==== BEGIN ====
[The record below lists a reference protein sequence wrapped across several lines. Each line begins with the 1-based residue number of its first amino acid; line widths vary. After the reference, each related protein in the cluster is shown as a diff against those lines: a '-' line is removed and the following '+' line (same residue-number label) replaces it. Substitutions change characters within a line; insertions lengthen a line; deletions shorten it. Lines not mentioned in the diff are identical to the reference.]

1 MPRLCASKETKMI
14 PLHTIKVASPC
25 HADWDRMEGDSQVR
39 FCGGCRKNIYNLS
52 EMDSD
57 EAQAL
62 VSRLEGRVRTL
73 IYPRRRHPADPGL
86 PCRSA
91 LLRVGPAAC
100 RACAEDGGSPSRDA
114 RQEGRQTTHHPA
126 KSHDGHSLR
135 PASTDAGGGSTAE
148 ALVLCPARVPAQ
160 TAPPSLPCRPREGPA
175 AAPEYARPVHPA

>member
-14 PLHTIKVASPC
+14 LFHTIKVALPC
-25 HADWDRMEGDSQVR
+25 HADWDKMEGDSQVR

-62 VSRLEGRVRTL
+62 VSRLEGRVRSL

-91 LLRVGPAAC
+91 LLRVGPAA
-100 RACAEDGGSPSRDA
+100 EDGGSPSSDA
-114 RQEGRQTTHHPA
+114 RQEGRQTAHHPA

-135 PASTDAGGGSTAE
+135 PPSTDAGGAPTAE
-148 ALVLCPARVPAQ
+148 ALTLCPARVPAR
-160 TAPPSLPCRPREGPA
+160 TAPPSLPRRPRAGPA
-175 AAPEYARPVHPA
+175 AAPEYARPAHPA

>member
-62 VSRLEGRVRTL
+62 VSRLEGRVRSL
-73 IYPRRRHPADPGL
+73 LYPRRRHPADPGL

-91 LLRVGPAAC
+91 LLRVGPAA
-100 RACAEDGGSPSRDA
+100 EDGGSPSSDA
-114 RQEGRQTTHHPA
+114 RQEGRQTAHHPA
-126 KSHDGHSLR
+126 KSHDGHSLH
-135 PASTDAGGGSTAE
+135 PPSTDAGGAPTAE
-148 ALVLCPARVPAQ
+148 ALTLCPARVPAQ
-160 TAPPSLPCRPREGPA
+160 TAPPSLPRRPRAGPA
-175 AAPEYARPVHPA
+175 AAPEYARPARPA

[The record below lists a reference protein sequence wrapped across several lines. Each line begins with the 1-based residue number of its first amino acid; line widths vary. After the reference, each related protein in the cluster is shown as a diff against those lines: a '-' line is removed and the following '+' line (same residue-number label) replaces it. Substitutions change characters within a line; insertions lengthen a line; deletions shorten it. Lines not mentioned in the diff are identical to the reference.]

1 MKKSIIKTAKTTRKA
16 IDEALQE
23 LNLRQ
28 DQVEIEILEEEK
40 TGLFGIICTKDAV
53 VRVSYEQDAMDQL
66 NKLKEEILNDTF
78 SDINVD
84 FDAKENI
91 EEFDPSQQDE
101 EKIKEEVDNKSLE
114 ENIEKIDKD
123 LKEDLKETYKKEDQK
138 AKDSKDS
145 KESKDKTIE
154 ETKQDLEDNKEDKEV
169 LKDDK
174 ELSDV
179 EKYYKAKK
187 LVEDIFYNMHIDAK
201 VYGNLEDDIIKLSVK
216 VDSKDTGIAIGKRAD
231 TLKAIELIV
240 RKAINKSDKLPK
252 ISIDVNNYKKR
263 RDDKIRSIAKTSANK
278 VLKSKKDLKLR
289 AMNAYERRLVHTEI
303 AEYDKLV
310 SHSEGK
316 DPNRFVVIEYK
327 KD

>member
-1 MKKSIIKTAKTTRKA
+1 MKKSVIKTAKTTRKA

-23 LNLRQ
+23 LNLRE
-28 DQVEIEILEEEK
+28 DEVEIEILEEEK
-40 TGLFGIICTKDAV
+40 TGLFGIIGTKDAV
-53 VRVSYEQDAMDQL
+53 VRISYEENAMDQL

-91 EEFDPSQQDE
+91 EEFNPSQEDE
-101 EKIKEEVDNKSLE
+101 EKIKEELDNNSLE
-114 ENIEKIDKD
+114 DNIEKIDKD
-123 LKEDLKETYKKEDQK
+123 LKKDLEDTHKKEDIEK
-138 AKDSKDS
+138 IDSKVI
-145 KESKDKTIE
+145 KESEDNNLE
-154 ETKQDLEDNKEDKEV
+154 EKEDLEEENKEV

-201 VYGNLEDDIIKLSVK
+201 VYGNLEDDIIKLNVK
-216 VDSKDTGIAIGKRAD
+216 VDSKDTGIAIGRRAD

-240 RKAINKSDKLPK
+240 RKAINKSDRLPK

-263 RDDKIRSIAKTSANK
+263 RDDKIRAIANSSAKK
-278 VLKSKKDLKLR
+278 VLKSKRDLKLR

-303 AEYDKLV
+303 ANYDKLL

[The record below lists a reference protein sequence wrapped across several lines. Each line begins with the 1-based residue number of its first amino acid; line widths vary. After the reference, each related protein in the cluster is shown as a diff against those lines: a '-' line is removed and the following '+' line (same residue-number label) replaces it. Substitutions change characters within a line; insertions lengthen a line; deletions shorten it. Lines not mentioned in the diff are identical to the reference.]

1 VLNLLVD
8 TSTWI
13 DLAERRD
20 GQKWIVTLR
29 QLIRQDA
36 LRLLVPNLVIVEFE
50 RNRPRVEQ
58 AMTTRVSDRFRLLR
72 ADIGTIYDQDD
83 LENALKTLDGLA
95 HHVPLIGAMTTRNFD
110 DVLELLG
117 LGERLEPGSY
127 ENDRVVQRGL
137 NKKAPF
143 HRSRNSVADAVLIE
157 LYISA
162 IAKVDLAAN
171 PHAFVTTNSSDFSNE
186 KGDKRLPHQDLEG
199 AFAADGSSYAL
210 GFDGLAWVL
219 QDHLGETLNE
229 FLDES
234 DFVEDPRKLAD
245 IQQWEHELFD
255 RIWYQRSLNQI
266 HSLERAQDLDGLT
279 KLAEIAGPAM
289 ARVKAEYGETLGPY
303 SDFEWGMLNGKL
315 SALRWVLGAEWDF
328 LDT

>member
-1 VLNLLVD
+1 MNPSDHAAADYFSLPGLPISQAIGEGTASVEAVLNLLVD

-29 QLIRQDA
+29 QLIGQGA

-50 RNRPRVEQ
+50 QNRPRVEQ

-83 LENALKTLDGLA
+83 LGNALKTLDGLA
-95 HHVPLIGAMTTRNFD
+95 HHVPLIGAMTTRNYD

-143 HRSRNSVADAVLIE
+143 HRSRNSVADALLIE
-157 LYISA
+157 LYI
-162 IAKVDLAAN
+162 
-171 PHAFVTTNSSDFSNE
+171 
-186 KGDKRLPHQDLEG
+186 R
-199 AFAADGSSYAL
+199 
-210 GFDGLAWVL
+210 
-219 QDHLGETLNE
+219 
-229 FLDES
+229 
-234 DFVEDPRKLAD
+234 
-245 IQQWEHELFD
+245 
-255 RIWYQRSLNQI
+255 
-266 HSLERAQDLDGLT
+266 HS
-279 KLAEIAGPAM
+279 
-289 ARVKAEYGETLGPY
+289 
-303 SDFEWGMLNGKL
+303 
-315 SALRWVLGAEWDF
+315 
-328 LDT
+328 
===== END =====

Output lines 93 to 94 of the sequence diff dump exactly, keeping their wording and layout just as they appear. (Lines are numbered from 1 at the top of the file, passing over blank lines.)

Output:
327 KD

>member